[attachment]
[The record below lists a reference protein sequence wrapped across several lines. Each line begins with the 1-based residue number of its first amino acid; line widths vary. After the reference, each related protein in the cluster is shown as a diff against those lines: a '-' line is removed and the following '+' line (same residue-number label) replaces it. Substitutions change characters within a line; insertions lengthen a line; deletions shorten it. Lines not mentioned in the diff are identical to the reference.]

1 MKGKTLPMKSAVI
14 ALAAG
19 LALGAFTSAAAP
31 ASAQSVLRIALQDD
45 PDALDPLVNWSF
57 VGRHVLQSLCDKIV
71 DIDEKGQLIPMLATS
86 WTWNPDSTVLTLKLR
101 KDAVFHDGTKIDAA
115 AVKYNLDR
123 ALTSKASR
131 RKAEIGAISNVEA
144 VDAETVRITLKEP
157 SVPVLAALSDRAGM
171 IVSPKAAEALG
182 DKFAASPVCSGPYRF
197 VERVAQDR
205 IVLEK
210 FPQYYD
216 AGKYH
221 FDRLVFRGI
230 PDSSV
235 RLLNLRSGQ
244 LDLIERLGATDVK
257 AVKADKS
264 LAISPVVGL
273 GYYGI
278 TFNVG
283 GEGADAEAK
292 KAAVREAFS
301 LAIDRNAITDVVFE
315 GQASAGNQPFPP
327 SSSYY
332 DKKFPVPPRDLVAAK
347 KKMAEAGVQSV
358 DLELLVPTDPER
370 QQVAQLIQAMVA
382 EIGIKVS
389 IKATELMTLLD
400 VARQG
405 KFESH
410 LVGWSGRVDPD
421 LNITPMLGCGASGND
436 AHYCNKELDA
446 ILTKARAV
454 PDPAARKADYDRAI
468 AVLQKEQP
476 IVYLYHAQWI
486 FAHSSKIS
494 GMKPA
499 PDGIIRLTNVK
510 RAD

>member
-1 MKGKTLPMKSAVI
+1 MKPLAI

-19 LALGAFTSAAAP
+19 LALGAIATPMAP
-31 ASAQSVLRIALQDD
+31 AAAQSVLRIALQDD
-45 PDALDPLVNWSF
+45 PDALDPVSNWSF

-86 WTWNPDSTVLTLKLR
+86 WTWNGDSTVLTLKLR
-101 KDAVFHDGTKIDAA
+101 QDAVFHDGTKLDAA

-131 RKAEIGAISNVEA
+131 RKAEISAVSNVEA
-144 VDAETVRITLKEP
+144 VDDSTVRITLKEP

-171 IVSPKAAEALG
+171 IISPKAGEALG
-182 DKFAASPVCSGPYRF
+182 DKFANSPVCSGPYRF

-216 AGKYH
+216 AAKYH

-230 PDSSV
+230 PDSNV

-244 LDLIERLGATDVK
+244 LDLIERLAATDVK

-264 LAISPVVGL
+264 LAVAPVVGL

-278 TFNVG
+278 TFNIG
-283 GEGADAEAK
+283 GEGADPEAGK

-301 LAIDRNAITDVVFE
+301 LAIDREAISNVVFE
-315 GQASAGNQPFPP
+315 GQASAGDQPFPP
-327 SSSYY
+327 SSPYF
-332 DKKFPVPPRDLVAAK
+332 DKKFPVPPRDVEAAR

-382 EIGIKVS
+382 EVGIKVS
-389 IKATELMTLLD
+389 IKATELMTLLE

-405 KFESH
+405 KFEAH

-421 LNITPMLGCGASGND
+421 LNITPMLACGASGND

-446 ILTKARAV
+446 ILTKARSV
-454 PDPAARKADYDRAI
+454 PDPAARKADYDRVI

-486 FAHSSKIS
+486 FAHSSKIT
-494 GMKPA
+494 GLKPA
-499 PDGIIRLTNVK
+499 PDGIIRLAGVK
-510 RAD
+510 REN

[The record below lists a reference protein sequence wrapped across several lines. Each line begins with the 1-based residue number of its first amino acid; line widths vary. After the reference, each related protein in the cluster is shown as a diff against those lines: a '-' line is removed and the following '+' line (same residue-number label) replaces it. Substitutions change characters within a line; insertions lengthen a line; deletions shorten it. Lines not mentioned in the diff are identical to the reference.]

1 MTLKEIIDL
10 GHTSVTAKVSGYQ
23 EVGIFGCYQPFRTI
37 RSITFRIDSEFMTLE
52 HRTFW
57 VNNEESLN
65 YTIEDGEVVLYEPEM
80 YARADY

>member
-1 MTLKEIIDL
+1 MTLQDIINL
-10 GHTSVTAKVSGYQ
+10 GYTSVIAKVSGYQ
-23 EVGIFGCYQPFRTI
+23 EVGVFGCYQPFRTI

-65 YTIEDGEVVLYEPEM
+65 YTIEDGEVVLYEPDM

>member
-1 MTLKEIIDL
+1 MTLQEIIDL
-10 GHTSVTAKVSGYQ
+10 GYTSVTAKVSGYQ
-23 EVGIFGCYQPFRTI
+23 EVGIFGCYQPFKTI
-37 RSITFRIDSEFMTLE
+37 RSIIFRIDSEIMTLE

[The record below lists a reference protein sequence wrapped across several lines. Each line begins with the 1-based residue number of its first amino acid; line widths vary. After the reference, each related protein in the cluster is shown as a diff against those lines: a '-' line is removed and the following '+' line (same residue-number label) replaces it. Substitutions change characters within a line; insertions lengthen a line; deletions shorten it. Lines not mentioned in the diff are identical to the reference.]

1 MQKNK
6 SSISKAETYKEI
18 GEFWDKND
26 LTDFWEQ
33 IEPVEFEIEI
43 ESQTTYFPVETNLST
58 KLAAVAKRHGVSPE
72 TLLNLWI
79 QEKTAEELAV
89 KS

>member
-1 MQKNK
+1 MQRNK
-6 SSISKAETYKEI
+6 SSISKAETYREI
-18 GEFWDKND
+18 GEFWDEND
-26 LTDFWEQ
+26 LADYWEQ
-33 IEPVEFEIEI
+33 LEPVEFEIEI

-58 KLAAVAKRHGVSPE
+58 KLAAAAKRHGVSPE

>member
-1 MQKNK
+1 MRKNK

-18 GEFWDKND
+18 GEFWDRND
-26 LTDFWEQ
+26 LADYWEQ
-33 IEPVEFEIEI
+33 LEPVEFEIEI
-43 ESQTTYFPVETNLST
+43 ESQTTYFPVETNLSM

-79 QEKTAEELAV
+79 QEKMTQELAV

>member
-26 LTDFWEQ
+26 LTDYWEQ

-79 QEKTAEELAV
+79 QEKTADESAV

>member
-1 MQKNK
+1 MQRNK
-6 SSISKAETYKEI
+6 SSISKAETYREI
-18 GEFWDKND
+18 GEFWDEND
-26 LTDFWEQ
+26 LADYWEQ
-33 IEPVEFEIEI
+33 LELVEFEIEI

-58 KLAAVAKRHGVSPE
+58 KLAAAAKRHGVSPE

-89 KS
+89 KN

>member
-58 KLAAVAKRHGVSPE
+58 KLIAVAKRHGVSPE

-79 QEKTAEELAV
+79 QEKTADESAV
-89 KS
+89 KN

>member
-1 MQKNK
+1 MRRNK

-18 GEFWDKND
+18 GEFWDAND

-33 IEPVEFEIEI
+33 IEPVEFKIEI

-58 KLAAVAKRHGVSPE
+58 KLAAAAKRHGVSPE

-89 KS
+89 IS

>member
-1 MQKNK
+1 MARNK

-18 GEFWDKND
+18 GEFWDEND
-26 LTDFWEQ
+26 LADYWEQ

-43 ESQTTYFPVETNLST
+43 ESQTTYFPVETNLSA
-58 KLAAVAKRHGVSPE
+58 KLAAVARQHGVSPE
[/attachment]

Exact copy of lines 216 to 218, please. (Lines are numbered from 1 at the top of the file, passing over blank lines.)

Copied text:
+89 IS

>member
-1 MQKNK